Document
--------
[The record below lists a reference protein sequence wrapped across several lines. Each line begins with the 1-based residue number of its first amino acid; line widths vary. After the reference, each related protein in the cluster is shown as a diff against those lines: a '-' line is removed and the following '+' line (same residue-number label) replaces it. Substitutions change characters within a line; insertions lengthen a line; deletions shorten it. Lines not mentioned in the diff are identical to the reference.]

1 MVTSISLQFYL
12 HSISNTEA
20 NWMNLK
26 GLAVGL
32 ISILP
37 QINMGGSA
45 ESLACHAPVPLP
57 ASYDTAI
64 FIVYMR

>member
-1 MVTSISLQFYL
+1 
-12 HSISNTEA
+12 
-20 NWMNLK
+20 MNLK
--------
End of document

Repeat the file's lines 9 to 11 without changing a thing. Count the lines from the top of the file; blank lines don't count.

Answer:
57 ASYDTAI
64 FIVYMR

>member